You didn't have to move in to position. You didn't have to raise your STR high to hit, nor your CON to survive hits. You get to double up on the power of a single-target buff. You can "melee" from myriad different squares in the same turn.

Your proposal grants unbelievable power at level 1 and makes no concessions or limitations that make it okay.
There's a reason Strike Hard! is 2 actions and an ally's reaction.

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I fully understand that these are not well fitting for the class fantasy and mechanics.

HOWEVER as someone whose character had their armor destroyed, I can tell you I was very glad that at least my proficiency was the same.
If the same thing happened to a level 11 Guardian in +2 full plate, their AC plummets by 12:
6 from plate
2 from +2
4 from drop in proficiency.

It's just an unnecessary feelsbadman, imo

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Insofar as I can tell, no ability, feat, or class feature interacts with the level 1 Tactic classification. So why bother separating them?

I could see a world where at level 1 the Commander gets 2 mobility tactics and 2 offensive tactics or maybe a feat that has an effect when you use a Mobility Tactic or something. So could be design space left blank for future iteration?

I dunno; seems unnecessary atm to break 'em up into categories if those categories don't mean anything besides broad strokes description.

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I could maybe do a thing on Friday

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Squark wrote:
I personally would rather they got more opportunities to use their class dc, personally.

I think this might be the better way to incentivize more utilization of Int as the KAS. Granted you could justify any KAS with more uses of the class DC, but it is what it is.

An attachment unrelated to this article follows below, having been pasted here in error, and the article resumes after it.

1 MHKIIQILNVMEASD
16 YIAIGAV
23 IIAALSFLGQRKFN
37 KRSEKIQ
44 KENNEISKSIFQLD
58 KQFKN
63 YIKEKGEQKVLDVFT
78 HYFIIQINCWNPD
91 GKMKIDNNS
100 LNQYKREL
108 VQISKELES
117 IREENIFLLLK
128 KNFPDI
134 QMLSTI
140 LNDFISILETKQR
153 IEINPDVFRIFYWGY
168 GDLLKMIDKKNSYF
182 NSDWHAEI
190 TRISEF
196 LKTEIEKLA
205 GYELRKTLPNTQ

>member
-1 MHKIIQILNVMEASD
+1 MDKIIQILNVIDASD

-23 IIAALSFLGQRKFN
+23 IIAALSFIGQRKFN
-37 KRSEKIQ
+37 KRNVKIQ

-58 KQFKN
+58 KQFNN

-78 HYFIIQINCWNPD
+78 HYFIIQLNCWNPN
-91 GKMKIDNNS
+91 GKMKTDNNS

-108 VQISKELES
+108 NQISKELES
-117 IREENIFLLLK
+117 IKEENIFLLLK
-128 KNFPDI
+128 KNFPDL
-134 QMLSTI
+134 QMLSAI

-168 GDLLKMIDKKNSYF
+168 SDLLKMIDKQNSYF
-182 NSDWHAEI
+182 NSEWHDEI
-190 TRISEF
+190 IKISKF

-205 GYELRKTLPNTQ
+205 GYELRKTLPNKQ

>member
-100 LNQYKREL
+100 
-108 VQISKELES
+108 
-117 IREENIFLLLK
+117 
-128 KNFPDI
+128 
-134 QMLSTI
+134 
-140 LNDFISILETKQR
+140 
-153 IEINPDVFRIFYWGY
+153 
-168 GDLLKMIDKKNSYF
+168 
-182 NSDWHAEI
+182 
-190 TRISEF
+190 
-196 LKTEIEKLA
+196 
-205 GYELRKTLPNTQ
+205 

I think the extant utilization is decent since it hits a number of somewhat meaningful areas, with the # of squadmates, temp hp, Warfare Lore and stuff.

But a few more DC-based tactics or abilities would make the int tie-in stronger.

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So I love the idea of the tactics, but I'm not 100% sold on the execution, especially for the later game ones.

The level 1 and 7 tactics seem like neat things that can do when their use-case comes up.
The level 15 tactics, on read, just kinda feel like the best things the character could be doing on almost every round of combat for the rest of that character's existence.
Like, both Demoralizing Charge and Ready, Aim, Fire! seem like such massive boosts to the party's action economy that you'd be literally gimping yourself by doing anything else. They read as massively strong, to the point of sucking out the creativity of the 3-action system from the class.
It's almost the Wizard problem where if you're not casting a spell most turns, you're being ineffective, and if you are, you really only get 1 action with which to be creative with. At least the wizard has the option of which spell to cast. The Commander already made the choice of which Master Tactic to learn.

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At the moment, it does sorta feel to me like the Guardian isn't quite doing enough to stand out, which is where I think a lot of the basis for the "Couldn't the Guardian just be a Champion or Fighter class archetype?" discussion is coming from.

Which I can get behind, as is.